|Virginia Center for Restorative Justice||
In Jails and Prisons
Unlike the traditional criminal justice system, restorative justice maximizes opportunities for exchange of information, participation, dialogue and mutual consent between the victim, the offender and representative members of the community. Mutual agreement takes precedence over imposed outcomes, and opportunities are provided for remorse, forgiveness and reconciliation. Restorative justice places responsibility upon the offender to make things right with the victim to the extent possible, not just enduring the punishment that is set and imposed by the state.
Restorative practices are beginning to be used in a growing number of schools to address disciplinary problems. By attending to needs as they arise, restorative practices can create a dramatic shift in the school environment that many school administrators and students say is beyond what they thought was possible. Teachers and students learn to be with each other without putting others down or hurting them. One of the keys to the success of restorative schools is that it is possible to adapt the restorative process as it is being created to accommodate the particular school being served. The different customs, cultures, traditions and languages that a diverse student body brings to a school can be held within the container that restorative justice provides.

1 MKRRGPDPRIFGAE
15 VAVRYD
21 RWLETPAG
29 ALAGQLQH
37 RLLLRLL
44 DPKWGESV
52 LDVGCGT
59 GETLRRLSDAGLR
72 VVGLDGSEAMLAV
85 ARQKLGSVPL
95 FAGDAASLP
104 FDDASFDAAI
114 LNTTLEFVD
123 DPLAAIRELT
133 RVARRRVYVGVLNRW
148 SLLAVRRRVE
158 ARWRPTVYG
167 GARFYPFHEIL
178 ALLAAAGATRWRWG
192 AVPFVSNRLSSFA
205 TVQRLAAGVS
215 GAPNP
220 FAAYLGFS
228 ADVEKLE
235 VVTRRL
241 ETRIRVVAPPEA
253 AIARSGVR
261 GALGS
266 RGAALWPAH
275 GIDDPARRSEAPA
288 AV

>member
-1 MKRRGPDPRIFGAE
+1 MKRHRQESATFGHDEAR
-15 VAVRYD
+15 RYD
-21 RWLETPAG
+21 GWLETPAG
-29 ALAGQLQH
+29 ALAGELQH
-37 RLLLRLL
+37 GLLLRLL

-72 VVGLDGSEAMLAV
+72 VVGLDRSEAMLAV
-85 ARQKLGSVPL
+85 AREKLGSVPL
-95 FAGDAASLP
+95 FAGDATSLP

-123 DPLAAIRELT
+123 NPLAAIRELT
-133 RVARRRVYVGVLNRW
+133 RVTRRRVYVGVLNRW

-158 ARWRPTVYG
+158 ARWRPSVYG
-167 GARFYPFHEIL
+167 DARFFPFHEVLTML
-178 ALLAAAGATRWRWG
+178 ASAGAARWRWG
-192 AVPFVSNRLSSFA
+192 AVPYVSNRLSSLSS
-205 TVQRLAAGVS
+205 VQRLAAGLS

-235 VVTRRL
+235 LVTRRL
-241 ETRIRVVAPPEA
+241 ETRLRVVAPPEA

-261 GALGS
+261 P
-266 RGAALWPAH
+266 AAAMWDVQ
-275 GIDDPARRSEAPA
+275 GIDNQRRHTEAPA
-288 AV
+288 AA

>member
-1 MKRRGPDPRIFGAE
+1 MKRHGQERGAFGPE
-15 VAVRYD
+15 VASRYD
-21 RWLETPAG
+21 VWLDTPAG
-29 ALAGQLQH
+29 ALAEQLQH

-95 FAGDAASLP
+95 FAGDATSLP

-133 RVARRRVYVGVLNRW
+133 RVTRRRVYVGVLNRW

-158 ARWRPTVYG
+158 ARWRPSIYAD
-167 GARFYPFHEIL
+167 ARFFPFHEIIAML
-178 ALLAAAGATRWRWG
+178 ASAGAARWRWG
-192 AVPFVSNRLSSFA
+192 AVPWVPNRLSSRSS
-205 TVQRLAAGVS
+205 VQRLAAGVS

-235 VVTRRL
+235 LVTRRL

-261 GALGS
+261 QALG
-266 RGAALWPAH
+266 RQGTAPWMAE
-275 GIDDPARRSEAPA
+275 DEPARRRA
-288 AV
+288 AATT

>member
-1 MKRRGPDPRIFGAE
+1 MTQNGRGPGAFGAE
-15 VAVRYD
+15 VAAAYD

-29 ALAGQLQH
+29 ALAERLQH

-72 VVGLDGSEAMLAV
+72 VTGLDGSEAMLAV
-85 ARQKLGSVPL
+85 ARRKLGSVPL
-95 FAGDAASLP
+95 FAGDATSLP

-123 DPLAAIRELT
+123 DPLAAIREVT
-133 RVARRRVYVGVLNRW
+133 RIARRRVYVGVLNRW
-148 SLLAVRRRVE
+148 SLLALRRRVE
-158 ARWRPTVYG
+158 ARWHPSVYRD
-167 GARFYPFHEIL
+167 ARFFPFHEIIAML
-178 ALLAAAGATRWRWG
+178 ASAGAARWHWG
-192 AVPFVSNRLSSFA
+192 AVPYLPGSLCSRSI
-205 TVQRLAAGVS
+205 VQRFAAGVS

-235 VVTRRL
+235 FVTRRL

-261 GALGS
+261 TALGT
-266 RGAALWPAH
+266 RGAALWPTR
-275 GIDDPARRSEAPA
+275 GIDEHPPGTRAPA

The often recited phrase in the Lord’s Prayer, “Thy kingdom come, Thy will be done, on Earth as it is in Heaven” speaks of what is to be in this world. The Sermon on the Mount provides a concrete message about how this is possible. Jesus describes punitive justice, i.e., an eye for an eye, as the old covenant. He says that he brings us a new covenant, a different way of responding to conflict: love even your enemies. The role of the church in making Earth as it is in Heaven is not to be underestimated. Restorative justice is walking the walk, following in the footsteps of Christ.
In the Court Room
Court Referrals: By experiencing the restorative process, minors gain a better understanding on how their actions have harmed the victim, themselves, and the community. Victims are given an opportunity to ask questions that have not been answered, tell their story, relate the impact of the harm (crime) and have a voice in deciding what the minor needs to do to repair the harm. Juveniles become accountable.
Juvenile Detention Program: In the restorative detention community, juveniles participate in a decision-making process to determine the values they choose for relationships. They are empowered to maintain those values as members of the community. They explore the concept of the circle as a way to address conflict on an on-going basis.